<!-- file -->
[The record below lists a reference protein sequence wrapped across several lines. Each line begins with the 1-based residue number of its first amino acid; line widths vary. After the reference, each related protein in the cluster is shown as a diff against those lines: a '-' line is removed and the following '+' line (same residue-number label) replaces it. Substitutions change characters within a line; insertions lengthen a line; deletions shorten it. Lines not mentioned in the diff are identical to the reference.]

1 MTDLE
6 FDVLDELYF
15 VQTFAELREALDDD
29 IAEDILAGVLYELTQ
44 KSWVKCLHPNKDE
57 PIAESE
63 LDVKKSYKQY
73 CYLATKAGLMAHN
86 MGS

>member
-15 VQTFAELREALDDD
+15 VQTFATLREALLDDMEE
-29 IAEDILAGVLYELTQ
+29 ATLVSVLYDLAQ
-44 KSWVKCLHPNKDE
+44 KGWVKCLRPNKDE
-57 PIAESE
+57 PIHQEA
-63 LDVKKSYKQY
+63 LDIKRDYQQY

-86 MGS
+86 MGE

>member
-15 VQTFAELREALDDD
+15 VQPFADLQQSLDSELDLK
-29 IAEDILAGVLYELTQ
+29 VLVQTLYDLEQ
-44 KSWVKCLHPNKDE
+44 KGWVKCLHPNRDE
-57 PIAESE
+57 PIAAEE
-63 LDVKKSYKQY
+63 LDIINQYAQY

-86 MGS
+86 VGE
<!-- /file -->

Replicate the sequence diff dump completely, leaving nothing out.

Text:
[The record below lists a reference protein sequence wrapped across several lines. Each line begins with the 1-based residue number of its first amino acid; line widths vary. After the reference, each related protein in the cluster is shown as a diff against those lines: a '-' line is removed and the following '+' line (same residue-number label) replaces it. Substitutions change characters within a line; insertions lengthen a line; deletions shorten it. Lines not mentioned in the diff are identical to the reference.]

1 MTDLE
6 FDVLDELYF
15 VQTFAELREALDDD
29 IAEDILAGVLYELTQ
44 KSWVKCLHPNKDE
57 PIAESE
63 LDVKKSYKQY
73 CYLATKAGLMAHN
86 MGS

>member
-15 VQTFAELREALDDD
+15 VQTFATLREALLDDMEE
-29 IAEDILAGVLYELTQ
+29 ATLVSVLYDLAQ
-44 KSWVKCLHPNKDE
+44 KGWVKCLRPNKDE
-57 PIAESE
+57 PIHQEA
-63 LDVKKSYKQY
+63 LDIKRDYQQY

-86 MGS
+86 MGE

>member
-15 VQTFAELREALDDD
+15 VQPFADLQQSLDSELDLK
-29 IAEDILAGVLYELTQ
+29 VLVQTLYDLEQ
-44 KSWVKCLHPNKDE
+44 KGWVKCLHPNRDE
-57 PIAESE
+57 PIAAEE
-63 LDVKKSYKQY
+63 LDIINQYAQY

-86 MGS
+86 VGE